Israel releases new video of flotilla raid, but Turkey remains defiant

Giora Eiland, a retired major general in the Israeli military, leaves a press conference after announcing the results of his investigation. Photo: AP Photo/Ariel Schalit

Update | July 16 The videos have been updated with English translations.

The Israeli Defense Forces released new video on Tuesday of a deadly naval raid on a Gaza-bound flotilla six weeks ago, an incident which resulted in the deaths of nine Turkish activists and stirred international condemnation. The footage comes on the heels of an Israeli military report released Monday that found the operation plagued by planning errors and miscommunication, but held that the killings themselves were justified.

The new video attempts to trace the progress of the six ships in the flotilla, as well as the events that led to the nine deaths aboard the largest passenger ship, the Mavi Marmara. Most of the claims in the report had already been made publicly by Israeli officials. But the sections released to the public also contained some new information. Israeli military leaders now claim to have recovered at least one handgun from the hull of the Mavi Marmara, and say the naval commandos who rappelled onto deck of the ship from a helicopter in the dark of night were met with live fire from the passengers.

The investigation was led by Giora Eiland, a retired major general in the Israeli military, and was restricted to the technical and operational aspects of the early-morning raid. A larger panel with two foreign observers is examining the political and diplomatic implications of the incident, as well as the possible involvement of Israeli government officials.

“The team concluded that not all possible intelligence gathering methods were fully implemented and that the coordination between Navy Intelligence and the Israel Defense Intelligence was insufficient,” said the report’s official summary. “The report further determines that the use of live fire was justified and that the entire operation is estimable.”

The report also found that military officials relied too heavily on the strategy of boarding the ship in order to halt its progress toward Gaza’s coastal waters. In a statement, the Israeli military’s chief of the general staff, Lt. Gen. Gabi Ashkenazi, said: “Neither I nor the examination team identified a failure or negligence, but nonetheless an examination as thorough as this brings up mistakes which must be corrected for future incidents.”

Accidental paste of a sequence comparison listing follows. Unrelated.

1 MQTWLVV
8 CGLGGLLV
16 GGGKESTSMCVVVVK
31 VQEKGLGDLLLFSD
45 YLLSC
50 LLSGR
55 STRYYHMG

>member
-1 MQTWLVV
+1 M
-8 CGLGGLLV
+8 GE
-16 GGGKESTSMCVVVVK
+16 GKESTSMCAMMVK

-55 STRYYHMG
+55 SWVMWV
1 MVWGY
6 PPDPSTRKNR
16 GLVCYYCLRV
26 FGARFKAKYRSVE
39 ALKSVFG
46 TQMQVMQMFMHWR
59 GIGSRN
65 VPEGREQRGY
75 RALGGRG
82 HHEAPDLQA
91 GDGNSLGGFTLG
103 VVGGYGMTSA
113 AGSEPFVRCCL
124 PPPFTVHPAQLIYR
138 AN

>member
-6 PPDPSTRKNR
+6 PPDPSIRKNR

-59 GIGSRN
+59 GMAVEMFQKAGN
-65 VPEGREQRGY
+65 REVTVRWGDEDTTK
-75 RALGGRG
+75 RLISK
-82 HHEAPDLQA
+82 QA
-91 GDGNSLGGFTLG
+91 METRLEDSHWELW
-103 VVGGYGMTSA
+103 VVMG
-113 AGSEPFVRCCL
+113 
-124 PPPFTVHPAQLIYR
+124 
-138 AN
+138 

As Need to Know has reported, initial claims that Israeli naval commandos were carrying lists of passengers to target with live fire, dubbed “hit lists” or “assassination lists,” have been debunked. Nonetheless, the task of investigating its own soldiers remains a delicate one for the Israeli military, which has sought to avoid the possibility of international criminal charges. Activists have told Need to Know that they may petition the International Criminal Court to investigate the incident, and claim that United Nations prosecutors have jurisdiction to do so.

The report is likely to further inflame tensions between Israel and Turkey, which has called for an international investigation into the incident and threatened to sever diplomatic ties with Israel, once among its closest allies. Turkish Foreign Minister Ahmet Davutoglu welcomed the Israeli military report on Tuesday, but vowed to continue pushing for an international probe and formal apology, telling reporters that Israel’s killing of nine Turkish citizens constituted a “crime.”

The Turkish organizations involved in the flotilla also dismissed the report, particularly claims that the passengers used violence against Israeli soldiers. A representative of the Turkish Organization for Human Rights, which is planning to sue Israeli officials in Turkish court, told Al Jazeera in an interview that the findings were “totally groundless.” Some observers have speculated that the Turkish Ministry of Justice is more likely to allow the suit to move forward if Israel’s findings fail to appease Turkish officials.

Meanwhile, the report was met largely with a collective shrug in Israel, where public opinion is overwhelmingly on the military’s side. David Makovsky, a fellow at the Washington Institute for Near East Policy, said in a telephone interview from Israel that the findings were unlikely to shift the broad consensus among Israelis that the Navy was justified in its use of force, regardless of the operational errors identified in Eiland’s report.

“The mandate of his commission was more limited, in terms of looking at the technical aspects of the operation itself. And therefore I don’t think that it’s going to be a game-changer in any way,” Makovsky said. “Here, more people are focused on the World Cup results.”

David Cuthell, executive director of the Institute for Turkish Studies in Washington and professor of international affairs at Columbia University, said Turkey was using the flotilla incident primarily as a way to reassert its political authority in the Middle East.

“What you’ve seen within the Turkish administration is, they figure that the Israeli relationship at this stage is really secondary or tertiary to a longer-term view within the region that they are the honest brokers, and that they can deliver the goods,” Cuthell said.

He added that Turkey might even manage to supplant the United States in its role as chief mediator of the Middle East process, a major diplomatic coup. “If there’s going to be a peace, it’s going to be brokered by the Turks,” Cuthell said.

He cautioned, though, that a breach of ties between Ankara and Tel Aviv could ultimately destabilize the entire region, an outcome few would welcome. “Behind the scenes, I think there are any number of people who are concerned that if this leads to a complete rupture, no one wins,” Cuthell said. “It’s a slow-motion collision.”

 
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